Had To Know: A more upbeat Rock song that upswings the mood once more – The use of classic keys makes this song scream 70’s Southern Rock and not in a bad way. Hearing the keys reminded me of sounds I’d have heard on some of my folks’ albums they played when I was a kid.

Nobody Breaks You: Another great Country influenced song by Jerry. We all know Jerry is a great vocalist by his work in AIC with both Layne (RIP) and William, yes on this album Greg Puciato has helped add a layer to the vocals but when Jerry goes full on Country with his voice, I think it’s going to shock some people how good a singer he really is. 'Nobody Breaks You' is an epic song that twists and turns whilst offering some of the best parts on the album.

Dismembered: 70’s Southern Rock Jerry Cantrell style at its best, for every slower slightly darker song on 'Brighten' their appears to be its opposite and 'Dismembered' is one of those positive songs that we often don’t associate with Jerry. Having said that at times on this song there are some rather tasty AIC guitar lines that shift the sound before coming back to the upbeat sounds (I mean come on did you really thing there was not going to be anything that resembled AIC?).

Goodbye: A cover of an Elton John song. If you know anything about Jerry Cantrell, then you’ll know he’s a huge Elton John fan and having had Elton play on AIC’s tribute to Layne Black Gives Way To Blue it seems rather fitting for Jerry to cover one of Elton’s song. It’s a very sombre ending to the album and not something you’d really expect from Jerry given how the rest of the album has gone but even though it’s a bit of a curve ball it’s very strong ending.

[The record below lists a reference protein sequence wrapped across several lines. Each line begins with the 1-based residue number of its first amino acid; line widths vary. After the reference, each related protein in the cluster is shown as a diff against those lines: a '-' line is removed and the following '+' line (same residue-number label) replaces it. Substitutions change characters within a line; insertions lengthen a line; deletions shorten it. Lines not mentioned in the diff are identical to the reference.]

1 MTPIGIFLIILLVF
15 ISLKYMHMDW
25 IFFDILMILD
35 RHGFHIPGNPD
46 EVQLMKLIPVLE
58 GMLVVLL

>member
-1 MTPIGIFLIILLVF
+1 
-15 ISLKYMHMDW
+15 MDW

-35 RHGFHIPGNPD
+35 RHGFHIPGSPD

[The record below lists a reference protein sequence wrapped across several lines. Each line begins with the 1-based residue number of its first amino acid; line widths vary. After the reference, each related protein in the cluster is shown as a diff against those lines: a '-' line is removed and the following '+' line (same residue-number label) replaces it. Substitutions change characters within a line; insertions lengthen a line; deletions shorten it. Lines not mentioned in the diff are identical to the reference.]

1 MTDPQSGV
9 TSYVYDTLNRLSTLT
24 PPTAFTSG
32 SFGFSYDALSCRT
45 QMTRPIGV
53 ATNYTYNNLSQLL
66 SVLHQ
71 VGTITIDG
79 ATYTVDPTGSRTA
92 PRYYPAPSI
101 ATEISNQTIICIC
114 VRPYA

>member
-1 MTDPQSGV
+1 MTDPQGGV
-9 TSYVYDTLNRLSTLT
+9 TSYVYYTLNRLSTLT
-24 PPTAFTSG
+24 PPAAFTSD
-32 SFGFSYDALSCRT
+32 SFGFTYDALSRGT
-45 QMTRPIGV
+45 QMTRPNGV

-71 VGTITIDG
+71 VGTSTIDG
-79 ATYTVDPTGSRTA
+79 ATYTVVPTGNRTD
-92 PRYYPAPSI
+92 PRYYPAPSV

Let’s get one thing out in the open right now. I’m a huge fan of AIC & Jerry’s solo work. I’ve been hounding the press guys to get hold of a copy of this album as I’ve really been wanting to hear it. Side note: I’ve already spent a load of money on ordering the three vinyl singles from this album as well as the actual album so I can’t wait to get my physical copies of these tunes

Sometimes when you wait and want to hear an album so bad you can be let down. Thankfully this isn’t the case, I love how Jerry has stepped out of his normal box and gone down the Country style of songs. I’ve always admired Jerry’s ability to have this in his back pocket and occasionally let it shine. With 'Brighten' Jerry has found the perfect balance of light and dark or yin and yang if you will. For every slightly sombre song there is its positive upbeat equivalent which keeps the balance in check and I think this is what makes the album so special. Sure, with the 70’s vibe there is a whiff of nostalgia about the album, but not everything has to be forward looking or ground-breaking. Sometimes you’ve just got to look back, acknowledge your roots and just pay tribute. 'Brighten' for some, (between the ages of 40-50) will no doubt trigger memories of parents 70’s Rock LP’s with its sounds and that ain’t a bad thing.

'Brighten' has its work cut out as there have been some brilliant albums released this year, but make no mistake this album deserves to be right up there at the end of the year when it comes to picking top album lists.

So how do I score this album? Sometimes there are albums you rate as 5-star because they blow you away at the moment you hear them (but you know you’ll drift away from them for a while before coming back to them) then there are albums like this that you just know are gonna really be with you for the long haul. 'Brighten' is one of those albums that I just want to play again after it finishes and I really hope if Jerry does another solo album he carries on down this route as I’ve loved 'Brighten' and it’s a definite 5/5 for me.

Review - Aleutia Shannon